Tuesday, July 24, 2007

Finanical Implications of Global Warming

Global Warming is generally agreed by most people to have some serious implications to everyone's lives. Often experts explain things like more severe weather and shifting rainfall patterns (for example see the latest from Environment Canada).

Perhaps this is the wrong approach after all I can't really understand things unless you talk in terms I can relate to. For example, why can't they take the information and hand it off to an economist and have them come up with some changes your personal spending. Now that is something I could relate too.

For example, if we take Environment Canada's rainfall map and do a little creative thinking about Canada's crops you are forced into some interesting conclusions. Like yes likely we will get a longer growing season overall with more rain, but not where we need it most ( the southern prairies). Instead that is going to dry out and we can kiss goodbye some great farm land. Which will force farming towards the north with poorer soil and more natural lakes and rivers which could flood with increased rain. So overall we would lose farmland. That would result in reduced wheat and canola yields which would be further reduced to do severe weather which could destroy crops in various areas. Overall your baking is going to cost more and your cooking oil is likely to cost more. If you add in the severe weather factor then the price is likely to be significantly more unstable as it will be hard to tell if you have a good crop until you can get it off the field and sold before bad weather strikes.

So imagine they did that for not just Canada, but the world? How expensive would your coffee get if growing conditions change in South America? How often would go to your timeshare if the warm island you knew was now a barren desert? Could you afford flood insurance in Canada if it happened more frequently everywhere?

For me that would be useful climate data and likely get a much better response from the general public that just rainfall patterns.

5 comments:

Anonymous said...

WILD conjecture based on made up a guess. In how many years or is this a 'in the future' prediction?

Any suggestions to help or just another 'doom and gloom' prediction?

Canadian Dream said...

Anon,

Not completely wild guess work. Afterall most 'studies' do have a serious amount of assumptions (read 'guess work') involved in order to produce anything. I'm just taking my own knowledge of Canada and the studies results and producing an example of what I would like to see.

As for a time frame, some of the conditions are starting NOW. SK typically never gets humidex warnings (+40), but we been having them for the last few days going now in Regina. Saskatoon early this year got a one in fifty year rain fall. Basically it is starting now and conditions will continue to change over the next 10 to 20 years to start to achieve very noticable changes.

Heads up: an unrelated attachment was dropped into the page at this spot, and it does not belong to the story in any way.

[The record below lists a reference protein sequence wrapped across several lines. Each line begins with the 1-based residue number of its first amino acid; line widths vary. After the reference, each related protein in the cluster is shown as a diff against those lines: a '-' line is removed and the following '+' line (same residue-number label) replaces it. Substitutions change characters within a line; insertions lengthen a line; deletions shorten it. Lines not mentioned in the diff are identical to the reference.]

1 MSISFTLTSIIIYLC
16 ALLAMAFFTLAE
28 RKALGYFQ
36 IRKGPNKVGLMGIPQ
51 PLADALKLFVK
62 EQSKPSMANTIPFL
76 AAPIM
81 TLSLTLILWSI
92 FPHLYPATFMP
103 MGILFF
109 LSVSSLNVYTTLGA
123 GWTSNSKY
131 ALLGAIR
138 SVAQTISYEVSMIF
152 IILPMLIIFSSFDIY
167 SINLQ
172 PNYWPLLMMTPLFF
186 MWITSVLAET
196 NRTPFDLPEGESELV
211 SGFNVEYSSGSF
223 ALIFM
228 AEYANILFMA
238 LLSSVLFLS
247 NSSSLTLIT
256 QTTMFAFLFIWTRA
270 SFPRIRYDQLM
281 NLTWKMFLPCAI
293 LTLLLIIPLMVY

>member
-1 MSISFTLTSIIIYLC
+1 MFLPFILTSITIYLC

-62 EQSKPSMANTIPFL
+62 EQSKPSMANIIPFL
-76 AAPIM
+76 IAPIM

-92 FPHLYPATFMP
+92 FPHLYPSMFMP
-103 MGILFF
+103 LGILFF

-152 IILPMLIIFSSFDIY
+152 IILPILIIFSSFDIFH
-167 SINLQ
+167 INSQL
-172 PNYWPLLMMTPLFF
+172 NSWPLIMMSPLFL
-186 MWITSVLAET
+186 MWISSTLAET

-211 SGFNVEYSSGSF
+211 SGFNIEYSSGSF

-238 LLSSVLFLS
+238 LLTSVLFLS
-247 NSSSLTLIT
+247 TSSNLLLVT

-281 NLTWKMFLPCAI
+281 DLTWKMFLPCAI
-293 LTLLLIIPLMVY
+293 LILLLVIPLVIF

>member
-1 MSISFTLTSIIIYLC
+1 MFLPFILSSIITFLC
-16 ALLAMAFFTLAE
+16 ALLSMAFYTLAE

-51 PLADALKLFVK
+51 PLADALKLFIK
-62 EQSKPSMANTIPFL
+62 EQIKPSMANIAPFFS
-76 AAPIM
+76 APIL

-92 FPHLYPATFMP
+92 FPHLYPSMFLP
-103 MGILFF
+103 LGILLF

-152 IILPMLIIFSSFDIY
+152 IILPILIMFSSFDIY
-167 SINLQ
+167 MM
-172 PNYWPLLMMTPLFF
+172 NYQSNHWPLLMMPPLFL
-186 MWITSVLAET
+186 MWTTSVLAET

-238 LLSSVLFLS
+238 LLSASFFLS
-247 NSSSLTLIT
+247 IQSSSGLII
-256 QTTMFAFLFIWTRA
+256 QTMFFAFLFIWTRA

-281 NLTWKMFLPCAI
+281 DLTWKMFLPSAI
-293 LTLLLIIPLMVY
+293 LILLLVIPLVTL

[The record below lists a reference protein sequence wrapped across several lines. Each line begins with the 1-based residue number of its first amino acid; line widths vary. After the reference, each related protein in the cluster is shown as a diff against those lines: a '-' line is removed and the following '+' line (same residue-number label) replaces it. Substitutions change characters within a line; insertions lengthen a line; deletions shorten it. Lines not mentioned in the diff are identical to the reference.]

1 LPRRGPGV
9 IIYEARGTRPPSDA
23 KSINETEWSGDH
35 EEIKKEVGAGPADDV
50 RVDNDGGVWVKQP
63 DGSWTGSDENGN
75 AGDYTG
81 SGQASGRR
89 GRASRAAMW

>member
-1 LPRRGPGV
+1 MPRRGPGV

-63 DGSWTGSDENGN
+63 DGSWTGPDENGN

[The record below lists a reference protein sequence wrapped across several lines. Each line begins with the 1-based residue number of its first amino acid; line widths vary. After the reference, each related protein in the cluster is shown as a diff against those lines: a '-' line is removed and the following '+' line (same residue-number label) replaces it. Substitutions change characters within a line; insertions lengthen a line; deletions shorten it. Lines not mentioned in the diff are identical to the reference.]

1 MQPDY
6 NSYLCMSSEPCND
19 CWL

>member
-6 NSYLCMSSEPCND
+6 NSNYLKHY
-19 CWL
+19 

As to suggestions, they are literally thousands of things you can do. Drive your car less, get rid of the SUV, use CFL instead of regular bulbs, turn off a light when you leave the room, turn up your room tempeature a degree or two in the summer and down a degree in winter, grow a garden, start a compost pile. Pick a half a dozen ideas and start now. For a day to day changes you can make check check this blog for ideas.(http://greenasathistle.com/).

In general doing ANYTHING is better than NOTHING.

CD

Anonymous said...

That is, if you believe humans are the primary cause of global warming all those things matter.

http://mysite.verizon.net/mhieb/WVFossils/ice_ages.html

The more and more I read about it, the more I think I should just do nothing and wait it out.

The whole thing is probably leading up to some 'great new energy source' that will cost twice as much and 'save the environment'.

As far as I can tell, the amount of data we have is far to little to draw any large conclusions from. Currently the earth is warming, do we know the exact reason? Sure don't.

Canadian Dream said...

Anon,

Why didn't you just say you don't believe that global warming is caused by humans in the first place? That way I could have saved some typing and wrote you off as a crack pot.

Really if you believe that I'm not going to change your mind. I know that and so do you.

CD

Anonymous said...

What conclusive PROOF do you have that global warming is in fact caused by humans and only humans, and specifically only human introduced CO2? I sure haven't seen any.

How about try this one instead:
http://www.geocraft.com/WVFossils/Reference_Docs/Lindzen_2005_Climate_Claims.pdf

Switching from 10 60Watt bulbs to a 14 Watt CFL will save 570 lbs (http://www.gobozzy.com/money-saving-tips/energy-savings-and-co2-emissions-savings-from-switching-to-cfl-bulbs.html) of CO2 a year. If everyone in the USA did that at about 140M families, you would have
79,800,000,000 pounds (rounded of course), That's 36.2M tonnes. Since the human contribution of CO2 is somewhere near 8000M tonnes (8 Gigatonnes) that change would be changing the output by only 0.45%. If we did 10 things that would be as impactful and all of the USA pitched in, you could change the amount to 4.5%.

If every single home in America were to plant a single fruit bearing tree however, the you would have save 2 tonnes of gas per year per family. That's 140M families times 2 or 280M tonnes. You also have free snacks. If you don't care for the fruit, try the Empress Splendor Hardwood, I've read that it converts 4-7 times more Carbon Dioxide to Oxygen than most trees.

Reduce your use of meat products and imported rice. It has been shown that the methane produced by rice patties as well as farms could potentially as bad as all the CO2 talk.

As soon as this 'disaster' is over we will see some other huge thing on the news 'protect your family from Immanent Doom - buy products now!'